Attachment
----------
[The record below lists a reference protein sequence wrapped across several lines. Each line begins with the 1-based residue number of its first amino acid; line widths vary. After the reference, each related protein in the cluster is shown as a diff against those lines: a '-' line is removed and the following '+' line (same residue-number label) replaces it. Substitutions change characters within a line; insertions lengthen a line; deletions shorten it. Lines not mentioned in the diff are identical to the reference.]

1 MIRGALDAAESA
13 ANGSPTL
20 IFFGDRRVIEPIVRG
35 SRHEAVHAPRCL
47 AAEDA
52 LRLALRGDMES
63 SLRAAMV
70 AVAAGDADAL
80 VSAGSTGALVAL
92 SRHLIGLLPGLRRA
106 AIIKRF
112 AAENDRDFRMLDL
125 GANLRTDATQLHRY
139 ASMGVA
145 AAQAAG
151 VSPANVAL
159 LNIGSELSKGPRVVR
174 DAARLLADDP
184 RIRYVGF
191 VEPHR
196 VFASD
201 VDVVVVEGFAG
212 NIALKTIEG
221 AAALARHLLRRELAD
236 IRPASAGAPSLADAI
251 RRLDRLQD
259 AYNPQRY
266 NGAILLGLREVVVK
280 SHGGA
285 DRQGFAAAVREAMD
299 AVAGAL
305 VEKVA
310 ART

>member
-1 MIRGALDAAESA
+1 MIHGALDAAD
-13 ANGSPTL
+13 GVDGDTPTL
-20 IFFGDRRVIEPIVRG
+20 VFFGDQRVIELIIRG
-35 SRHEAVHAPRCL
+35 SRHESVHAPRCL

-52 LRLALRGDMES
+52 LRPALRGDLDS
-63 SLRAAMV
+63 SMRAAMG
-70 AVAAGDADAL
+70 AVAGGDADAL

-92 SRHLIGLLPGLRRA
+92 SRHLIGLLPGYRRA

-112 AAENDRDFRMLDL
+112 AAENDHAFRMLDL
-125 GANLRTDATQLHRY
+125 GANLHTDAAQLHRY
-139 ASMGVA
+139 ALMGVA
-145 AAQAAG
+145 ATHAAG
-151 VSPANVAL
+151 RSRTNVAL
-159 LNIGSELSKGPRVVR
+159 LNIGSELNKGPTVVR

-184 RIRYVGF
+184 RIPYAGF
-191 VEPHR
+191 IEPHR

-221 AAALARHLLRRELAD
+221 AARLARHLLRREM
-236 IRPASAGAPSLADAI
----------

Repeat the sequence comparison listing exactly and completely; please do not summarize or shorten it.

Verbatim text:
[The record below lists a reference protein sequence wrapped across several lines. Each line begins with the 1-based residue number of its first amino acid; line widths vary. After the reference, each related protein in the cluster is shown as a diff against those lines: a '-' line is removed and the following '+' line (same residue-number label) replaces it. Substitutions change characters within a line; insertions lengthen a line; deletions shorten it. Lines not mentioned in the diff are identical to the reference.]

1 MIRGALDAAESA
13 ANGSPTL
20 IFFGDRRVIEPIVRG
35 SRHEAVHAPRCL
47 AAEDA
52 LRLALRGDMES
63 SLRAAMV
70 AVAAGDADAL
80 VSAGSTGALVAL
92 SRHLIGLLPGLRRA
106 AIIKRF
112 AAENDRDFRMLDL
125 GANLRTDATQLHRY
139 ASMGVA
145 AAQAAG
151 VSPANVAL
159 LNIGSELSKGPRVVR
174 DAARLLADDP
184 RIRYVGF
191 VEPHR
196 VFASD
201 VDVVVVEGFAG
212 NIALKTIEG
221 AAALARHLLRRELAD
236 IRPASAGAPSLADAI
251 RRLDRLQD
259 AYNPQRY
266 NGAILLGLREVVVK
280 SHGGA
285 DRQGFAAAVREAMD
299 AVAGAL
305 VEKVA
310 ART

>member
-1 MIRGALDAAESA
+1 MIHGALDAAD
-13 ANGSPTL
+13 GVDGDTPTL
-20 IFFGDRRVIEPIVRG
+20 VFFGDQRVIELIIRG
-35 SRHEAVHAPRCL
+35 SRHESVHAPRCL

-52 LRLALRGDMES
+52 LRPALRGDLDS
-63 SLRAAMV
+63 SMRAAMG
-70 AVAAGDADAL
+70 AVAGGDADAL

-92 SRHLIGLLPGLRRA
+92 SRHLIGLLPGYRRA

-112 AAENDRDFRMLDL
+112 AAENDHAFRMLDL
-125 GANLRTDATQLHRY
+125 GANLHTDAAQLHRY
-139 ASMGVA
+139 ALMGVA
-145 AAQAAG
+145 ATHAAG
-151 VSPANVAL
+151 RSRTNVAL
-159 LNIGSELSKGPRVVR
+159 LNIGSELNKGPTVVR

-184 RIRYVGF
+184 RIPYAGF
-191 VEPHR
+191 IEPHR

-221 AAALARHLLRRELAD
+221 AARLARHLLRREM
-236 IRPASAGAPSLADAI